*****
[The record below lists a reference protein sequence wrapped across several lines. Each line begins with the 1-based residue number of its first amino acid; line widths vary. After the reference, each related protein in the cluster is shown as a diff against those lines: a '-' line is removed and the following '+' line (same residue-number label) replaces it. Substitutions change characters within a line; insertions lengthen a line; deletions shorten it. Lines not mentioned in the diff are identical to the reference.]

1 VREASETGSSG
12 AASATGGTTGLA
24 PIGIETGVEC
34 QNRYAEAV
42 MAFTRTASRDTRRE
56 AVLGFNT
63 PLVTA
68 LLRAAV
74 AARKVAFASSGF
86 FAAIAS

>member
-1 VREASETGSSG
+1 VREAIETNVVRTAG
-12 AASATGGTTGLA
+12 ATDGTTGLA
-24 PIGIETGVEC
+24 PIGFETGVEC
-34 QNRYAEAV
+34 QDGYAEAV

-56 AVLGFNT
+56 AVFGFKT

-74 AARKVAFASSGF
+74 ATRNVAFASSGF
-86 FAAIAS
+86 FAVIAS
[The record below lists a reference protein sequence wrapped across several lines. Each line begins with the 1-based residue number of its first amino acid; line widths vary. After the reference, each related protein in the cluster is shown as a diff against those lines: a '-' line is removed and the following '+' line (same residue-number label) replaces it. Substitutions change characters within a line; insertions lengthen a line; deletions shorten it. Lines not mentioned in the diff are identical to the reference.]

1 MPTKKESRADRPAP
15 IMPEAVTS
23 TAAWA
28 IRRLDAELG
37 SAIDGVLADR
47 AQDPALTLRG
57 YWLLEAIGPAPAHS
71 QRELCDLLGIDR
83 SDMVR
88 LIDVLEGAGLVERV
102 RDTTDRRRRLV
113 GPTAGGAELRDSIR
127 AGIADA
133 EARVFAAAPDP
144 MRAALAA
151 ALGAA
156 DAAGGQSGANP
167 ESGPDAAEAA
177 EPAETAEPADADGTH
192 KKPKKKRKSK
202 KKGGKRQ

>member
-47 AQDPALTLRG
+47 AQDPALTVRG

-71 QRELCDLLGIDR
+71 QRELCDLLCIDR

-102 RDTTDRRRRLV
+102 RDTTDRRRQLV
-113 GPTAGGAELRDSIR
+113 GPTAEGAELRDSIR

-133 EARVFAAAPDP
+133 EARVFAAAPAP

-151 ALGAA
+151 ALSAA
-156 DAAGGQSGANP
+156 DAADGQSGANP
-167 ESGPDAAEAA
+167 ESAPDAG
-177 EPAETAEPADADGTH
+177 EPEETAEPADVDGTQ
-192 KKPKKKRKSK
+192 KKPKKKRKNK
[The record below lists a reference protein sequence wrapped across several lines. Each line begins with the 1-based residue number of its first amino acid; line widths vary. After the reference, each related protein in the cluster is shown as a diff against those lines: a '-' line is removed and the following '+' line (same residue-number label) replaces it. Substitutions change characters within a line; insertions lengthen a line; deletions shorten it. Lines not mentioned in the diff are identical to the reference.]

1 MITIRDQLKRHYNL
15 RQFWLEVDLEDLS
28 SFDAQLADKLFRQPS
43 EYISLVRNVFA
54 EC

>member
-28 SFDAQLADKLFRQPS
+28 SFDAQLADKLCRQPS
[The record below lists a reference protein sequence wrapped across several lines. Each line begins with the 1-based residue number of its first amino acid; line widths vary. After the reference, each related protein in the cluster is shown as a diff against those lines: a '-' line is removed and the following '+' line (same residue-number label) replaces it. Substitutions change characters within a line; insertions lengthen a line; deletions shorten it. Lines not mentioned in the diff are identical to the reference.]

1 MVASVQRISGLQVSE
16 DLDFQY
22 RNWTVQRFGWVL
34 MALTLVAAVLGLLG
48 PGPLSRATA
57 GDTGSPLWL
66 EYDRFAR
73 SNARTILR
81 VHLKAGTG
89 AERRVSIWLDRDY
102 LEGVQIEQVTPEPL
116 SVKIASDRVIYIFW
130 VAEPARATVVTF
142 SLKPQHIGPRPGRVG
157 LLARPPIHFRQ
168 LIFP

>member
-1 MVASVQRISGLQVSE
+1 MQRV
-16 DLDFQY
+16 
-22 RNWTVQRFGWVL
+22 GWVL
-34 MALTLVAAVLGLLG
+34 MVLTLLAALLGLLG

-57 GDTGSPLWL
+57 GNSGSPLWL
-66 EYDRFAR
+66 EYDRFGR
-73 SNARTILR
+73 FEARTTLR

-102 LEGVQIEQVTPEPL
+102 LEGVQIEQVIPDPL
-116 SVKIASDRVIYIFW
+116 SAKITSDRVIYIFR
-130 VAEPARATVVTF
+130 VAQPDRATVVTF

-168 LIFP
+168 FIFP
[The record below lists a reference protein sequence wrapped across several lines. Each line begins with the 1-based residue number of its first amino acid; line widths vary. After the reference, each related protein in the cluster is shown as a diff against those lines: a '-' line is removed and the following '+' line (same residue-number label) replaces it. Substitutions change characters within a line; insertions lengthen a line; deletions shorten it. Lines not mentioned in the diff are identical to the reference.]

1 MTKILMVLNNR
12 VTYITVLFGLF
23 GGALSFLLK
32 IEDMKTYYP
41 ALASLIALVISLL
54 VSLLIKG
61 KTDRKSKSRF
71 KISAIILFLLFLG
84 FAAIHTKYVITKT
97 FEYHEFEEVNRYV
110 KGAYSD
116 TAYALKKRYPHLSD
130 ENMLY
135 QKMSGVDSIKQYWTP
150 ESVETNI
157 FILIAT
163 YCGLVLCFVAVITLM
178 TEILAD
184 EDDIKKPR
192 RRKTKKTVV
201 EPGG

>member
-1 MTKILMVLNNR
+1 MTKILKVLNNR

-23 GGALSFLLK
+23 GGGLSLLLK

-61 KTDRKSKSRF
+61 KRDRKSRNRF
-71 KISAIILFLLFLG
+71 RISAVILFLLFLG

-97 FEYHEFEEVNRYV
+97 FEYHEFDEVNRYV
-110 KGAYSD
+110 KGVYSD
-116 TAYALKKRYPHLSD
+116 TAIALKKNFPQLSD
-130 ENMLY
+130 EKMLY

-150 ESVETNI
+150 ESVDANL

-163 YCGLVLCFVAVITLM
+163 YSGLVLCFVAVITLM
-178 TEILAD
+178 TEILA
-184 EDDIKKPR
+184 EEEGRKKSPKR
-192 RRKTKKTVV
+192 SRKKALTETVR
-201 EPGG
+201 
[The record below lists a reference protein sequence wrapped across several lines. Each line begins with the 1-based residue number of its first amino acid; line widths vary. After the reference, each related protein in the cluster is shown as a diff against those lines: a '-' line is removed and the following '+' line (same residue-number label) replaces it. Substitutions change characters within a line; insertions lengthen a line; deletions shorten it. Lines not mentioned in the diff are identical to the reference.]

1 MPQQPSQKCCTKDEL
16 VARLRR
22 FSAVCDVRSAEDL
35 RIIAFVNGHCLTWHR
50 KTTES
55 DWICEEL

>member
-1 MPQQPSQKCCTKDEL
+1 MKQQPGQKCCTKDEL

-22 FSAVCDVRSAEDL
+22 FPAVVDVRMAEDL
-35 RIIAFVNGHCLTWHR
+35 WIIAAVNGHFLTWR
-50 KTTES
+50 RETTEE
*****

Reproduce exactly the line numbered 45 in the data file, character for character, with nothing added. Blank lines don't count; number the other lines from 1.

167 ESGPDAAEAA